Google’s Chrome, Mozilla Firefox, and Opera and Edge
Google has updated its Chrome Web browser with a number of new features aimed at making the browsing experience feel faster, especially on laptops and other less powerful devices. The new version, Chrome 45, is also designed to take it easier on the batteries of those devices, addressing a shortcoming often attributed to previous versions of the browser, according to Google.
Currently,Chrome can analyze running Web pages to figure out when they’re idle or not performing many tasks. From there, it takes the freed processor time to clean up old memory and filter out junk. According to Google, this process can free up 10 percent of the amount of memory being used, compared with Chrome 43,
>Update Google Chrome. If you don’t see this button, you’re on the latest version.
Chrome bugs allow sites to listen to your conversation. When exploiting bugs in Google Chrome malicious sites can activate your microphone, and listen in on anything said around your computer, even after you’ve left those sites.
Even while not using your computer – conversations, meetings and phone calls next to your computer may be recorded and compromised. As long as Chrome is running anything can be recorded.
Google is still waiting for the Standards group to agree on the best course of action, and your browser is still vulnerable. Most sites using Speech Recognition, choose to use secure HTTPS connections. This doesn’t mean the site is safe, just that the owner bought a $5 security certificate. When you grant an HTTPS site permission to use your mic, Chrome will remember your choice, and allow the site to start listening in the future, without asking for permission again. This is perfectly fine, as long as Chrome gives you clear indication that you are being listened to, and that the site can’t start listening to you in background windows that are hidden to you.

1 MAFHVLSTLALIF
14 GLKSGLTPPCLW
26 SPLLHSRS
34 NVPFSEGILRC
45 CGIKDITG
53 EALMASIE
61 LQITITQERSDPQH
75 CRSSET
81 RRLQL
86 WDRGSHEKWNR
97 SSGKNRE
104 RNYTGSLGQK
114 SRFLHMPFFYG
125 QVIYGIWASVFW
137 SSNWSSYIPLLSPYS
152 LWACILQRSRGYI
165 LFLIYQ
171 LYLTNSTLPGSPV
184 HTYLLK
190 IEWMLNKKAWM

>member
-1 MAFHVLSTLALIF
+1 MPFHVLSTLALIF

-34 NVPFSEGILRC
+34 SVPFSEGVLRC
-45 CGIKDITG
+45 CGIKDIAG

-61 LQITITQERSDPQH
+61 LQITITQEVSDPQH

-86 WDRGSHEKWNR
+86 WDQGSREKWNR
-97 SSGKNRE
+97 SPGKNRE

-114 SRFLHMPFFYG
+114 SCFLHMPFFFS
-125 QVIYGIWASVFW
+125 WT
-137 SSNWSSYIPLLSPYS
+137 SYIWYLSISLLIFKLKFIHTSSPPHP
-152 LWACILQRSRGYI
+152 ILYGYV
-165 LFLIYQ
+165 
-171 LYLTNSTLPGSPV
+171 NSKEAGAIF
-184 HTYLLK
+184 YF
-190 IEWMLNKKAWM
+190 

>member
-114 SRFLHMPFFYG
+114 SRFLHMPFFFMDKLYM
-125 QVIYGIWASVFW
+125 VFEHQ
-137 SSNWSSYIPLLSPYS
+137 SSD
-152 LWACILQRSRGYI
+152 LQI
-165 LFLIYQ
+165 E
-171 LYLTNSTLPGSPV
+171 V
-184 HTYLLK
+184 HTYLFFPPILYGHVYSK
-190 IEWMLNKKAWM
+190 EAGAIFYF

The main problem is Chrome’s microphone permissions policy. Once you’ve given an HTTPS-enabled site permission to use your microphone in Chrome, every instance of the site has permission, even windows that pop up unnoticed in the background. And since the code is running in a different window, it won’t set off any of Chrome’s recording icons. The only defense is to manually revoke the microphone permission, most users would never think of doing it.
You can ask Google questions with your voice and you’ll hear the answers. First must update or download version 27 of the Chrome browser for this feature to work. Go to Settings, then click Help to let Chrome figure out if it needs updating. You will also need a microphone in your laptop or desktop so that Google can “hear” your searches. (You can make sure the browser sees your mic by checking under Settings, “Show Advance Settings”, click on the “Content Settings” under Privacy, and giving Chrome permission to access your microphone and camera under “Media”.)
Soon you will be able to search with just voice, on all desktops and laptops running the Chrome browser, without the microphone button that already exists. Just utter “OK Google” and ask your question. ”
Soon, you’ll be able to just say, hands-free, “OK Google, will it be sunny in Santa Cruz this weekend?” and get a spoken answer. Then, you’ll be able to continue the conversation and just follow up with “how far is it from here?”